TaxCorporate TaxThe ludicrous case of Richard and Judy

The ludicrous case of Richard and Judy

We love absurdities here at Accountancy Age. In fact the more absurd things are, the more we can write about them

So it is that we come to our second story on the tax affairs of daytime TV doyens Richard & Judy.

The pair are in dispute with HM Revenue & Customs. Molly coddled, cosseted and hugely over privileged, you might not have much sympathy for celebrities over their tax affairs. Shouldn’t they pay their tax, after all they can afford it? The answer is yes, but only when it’s fair, and only when the law is clear. And that’s not the case here.

Here’s the issue on which Richard & Judy’s battle rests – agents fees, can they be set against tax or not? Some people can claim up to 17.5% of their earnings as agents’ fees and set them against their tax bill. These are actors (on stage and screen), singers, musicians and dancers. If you happen to be a TV presenter, author or footballer, however, you can’t. So Richard & Judy can’t set their agents’ fees against tax and the taxman wants his money back.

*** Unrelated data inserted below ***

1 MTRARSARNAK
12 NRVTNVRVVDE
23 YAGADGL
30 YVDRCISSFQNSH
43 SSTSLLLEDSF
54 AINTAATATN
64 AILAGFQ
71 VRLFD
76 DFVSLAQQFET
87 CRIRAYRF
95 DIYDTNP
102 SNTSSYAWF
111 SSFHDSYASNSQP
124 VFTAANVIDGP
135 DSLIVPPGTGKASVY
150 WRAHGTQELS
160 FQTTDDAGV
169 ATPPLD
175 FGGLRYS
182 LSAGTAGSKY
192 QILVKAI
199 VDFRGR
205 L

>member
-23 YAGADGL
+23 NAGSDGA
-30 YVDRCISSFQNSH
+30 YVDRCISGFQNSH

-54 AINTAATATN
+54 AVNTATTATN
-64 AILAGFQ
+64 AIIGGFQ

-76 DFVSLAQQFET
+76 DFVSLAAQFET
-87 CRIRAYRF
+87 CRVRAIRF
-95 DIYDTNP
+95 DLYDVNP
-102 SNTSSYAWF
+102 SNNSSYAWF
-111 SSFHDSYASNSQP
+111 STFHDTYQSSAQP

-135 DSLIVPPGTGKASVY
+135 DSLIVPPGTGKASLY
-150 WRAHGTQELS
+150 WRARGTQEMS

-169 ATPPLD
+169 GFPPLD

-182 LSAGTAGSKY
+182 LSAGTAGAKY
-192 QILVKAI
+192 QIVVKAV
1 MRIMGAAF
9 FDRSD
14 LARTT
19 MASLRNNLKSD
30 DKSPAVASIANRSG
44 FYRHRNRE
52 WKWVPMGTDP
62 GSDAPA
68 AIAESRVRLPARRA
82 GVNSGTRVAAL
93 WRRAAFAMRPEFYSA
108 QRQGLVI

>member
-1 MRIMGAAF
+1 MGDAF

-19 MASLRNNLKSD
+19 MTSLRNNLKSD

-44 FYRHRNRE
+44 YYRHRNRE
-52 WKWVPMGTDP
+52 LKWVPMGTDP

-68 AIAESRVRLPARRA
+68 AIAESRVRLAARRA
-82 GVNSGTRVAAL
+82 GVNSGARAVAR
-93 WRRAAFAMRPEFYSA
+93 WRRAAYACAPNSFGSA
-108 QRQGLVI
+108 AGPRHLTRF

Only there’s an oddity in all of this. Take Richard & Judy out of the TV studio and place them in a theatre and there’s a very good chance they could claim agents fees entirely free of guilt because they could then describe themselves as ‘theatrical artists’.

The distinctions are clearly ludicrous. There seems no substantive difference between the cost of an agent to an actor, and the cost of one to a TV presenter.

More worrying is that it is these kinds of anomalous definitions that undermine the trust and confidence of the public in HMRC’s ability to judge and rule fairly on their tax affairs. Clearly if there was an area that called not just for simplification, but coherence, this is it.

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